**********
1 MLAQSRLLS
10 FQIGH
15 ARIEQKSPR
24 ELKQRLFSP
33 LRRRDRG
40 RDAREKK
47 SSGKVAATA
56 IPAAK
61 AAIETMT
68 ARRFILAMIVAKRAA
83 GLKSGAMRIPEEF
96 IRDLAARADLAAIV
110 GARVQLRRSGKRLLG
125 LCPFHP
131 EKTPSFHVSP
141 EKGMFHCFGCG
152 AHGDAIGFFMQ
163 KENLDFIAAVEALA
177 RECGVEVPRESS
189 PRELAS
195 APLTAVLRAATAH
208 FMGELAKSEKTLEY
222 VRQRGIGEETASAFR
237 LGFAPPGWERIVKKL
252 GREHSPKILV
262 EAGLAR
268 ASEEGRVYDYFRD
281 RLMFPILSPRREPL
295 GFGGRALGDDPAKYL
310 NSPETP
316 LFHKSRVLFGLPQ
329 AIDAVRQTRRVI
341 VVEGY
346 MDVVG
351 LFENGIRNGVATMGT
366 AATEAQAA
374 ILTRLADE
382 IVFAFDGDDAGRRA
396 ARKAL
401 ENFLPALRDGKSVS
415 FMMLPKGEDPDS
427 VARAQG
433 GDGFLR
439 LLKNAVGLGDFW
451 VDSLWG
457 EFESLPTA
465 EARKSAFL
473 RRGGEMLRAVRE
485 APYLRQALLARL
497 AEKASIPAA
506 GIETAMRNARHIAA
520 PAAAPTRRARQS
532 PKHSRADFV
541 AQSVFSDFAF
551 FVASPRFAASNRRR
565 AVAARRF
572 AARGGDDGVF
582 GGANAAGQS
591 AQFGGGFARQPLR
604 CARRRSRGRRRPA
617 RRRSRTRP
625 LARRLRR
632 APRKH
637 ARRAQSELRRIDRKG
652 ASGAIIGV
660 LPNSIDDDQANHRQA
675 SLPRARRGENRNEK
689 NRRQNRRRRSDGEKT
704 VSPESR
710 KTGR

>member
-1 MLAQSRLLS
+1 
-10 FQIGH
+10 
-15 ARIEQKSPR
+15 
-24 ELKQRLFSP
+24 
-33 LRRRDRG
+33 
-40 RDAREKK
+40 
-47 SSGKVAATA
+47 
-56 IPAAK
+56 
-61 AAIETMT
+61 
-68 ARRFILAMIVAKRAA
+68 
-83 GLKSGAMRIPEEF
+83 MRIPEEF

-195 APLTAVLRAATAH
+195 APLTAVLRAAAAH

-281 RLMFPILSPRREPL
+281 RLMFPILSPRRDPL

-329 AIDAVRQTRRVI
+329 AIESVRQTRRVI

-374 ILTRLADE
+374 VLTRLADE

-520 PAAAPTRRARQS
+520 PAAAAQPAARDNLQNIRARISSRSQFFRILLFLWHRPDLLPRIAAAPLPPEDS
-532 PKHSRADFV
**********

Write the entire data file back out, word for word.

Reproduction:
1 MLAQSRLLS
10 FQIGH
15 ARIEQKSPR
24 ELKQRLFSP
33 LRRRDRG
40 RDAREKK
47 SSGKVAATA
56 IPAAK
61 AAIETMT
68 ARRFILAMIVAKRAA
83 GLKSGAMRIPEEF
96 IRDLAARADLAAIV
110 GARVQLRRSGKRLLG
125 LCPFHP
131 EKTPSFHVSP
141 EKGMFHCFGCG
152 AHGDAIGFFMQ
163 KENLDFIAAVEALA
177 RECGVEVPRESS
189 PRELAS
195 APLTAVLRAATAH
208 FMGELAKSEKTLEY
222 VRQRGIGEETASAFR
237 LGFAPPGWERIVKKL
252 GREHSPKILV
262 EAGLAR
268 ASEEGRVYDYFRD
281 RLMFPILSPRREPL
295 GFGGRALGDDPAKYL
310 NSPETP
316 LFHKSRVLFGLPQ
329 AIDAVRQTRRVI
341 VVEGY
346 MDVVG
351 LFENGIRNGVATMGT
366 AATEAQAA
374 ILTRLADE
382 IVFAFDGDDAGRRA
396 ARKAL
401 ENFLPALRDGKSVS
415 FMMLPKGEDPDS
427 VARAQG
433 GDGFLR
439 LLKNAVGLGDFW
451 VDSLWG
457 EFESLPTA
465 EARKSAFL
473 RRGGEMLRAVRE
485 APYLRQALLARL
497 AEKASIPAA
506 GIETAMRNARHIAA
520 PAAAPTRRARQS
532 PKHSRADFV
541 AQSVFSDFAF
551 FVASPRFAASNRRR
565 AVAARRF
572 AARGGDDGVF
582 GGANAAGQS
591 AQFGGGFARQPLR
604 CARRRSRGRRRPA
617 RRRSRTRP
625 LARRLRR
632 APRKH
637 ARRAQSELRRIDRKG
652 ASGAIIGV
660 LPNSIDDDQANHRQA
675 SLPRARRGENRNEK
689 NRRQNRRRRSDGEKT
704 VSPESR
710 KTGR

>member
-1 MLAQSRLLS
+1 
-10 FQIGH
+10 
-15 ARIEQKSPR
+15 
-24 ELKQRLFSP
+24 
-33 LRRRDRG
+33 
-40 RDAREKK
+40 
-47 SSGKVAATA
+47 
-56 IPAAK
+56 
-61 AAIETMT
+61 
-68 ARRFILAMIVAKRAA
+68 
-83 GLKSGAMRIPEEF
+83 MRIPEEF

-195 APLTAVLRAATAH
+195 APLTAVLRAAAAH

-281 RLMFPILSPRREPL
+281 RLMFPILSPRRDPL

-329 AIDAVRQTRRVI
+329 AIESVRQTRRVI

-374 ILTRLADE
+374 VLTRLADE

-520 PAAAPTRRARQS
+520 PAAAAQPAARDNLQNIRARISSRSQFFRILLFLWHRPDLLPRIAAAPLPPEDS
-532 PKHSRADFV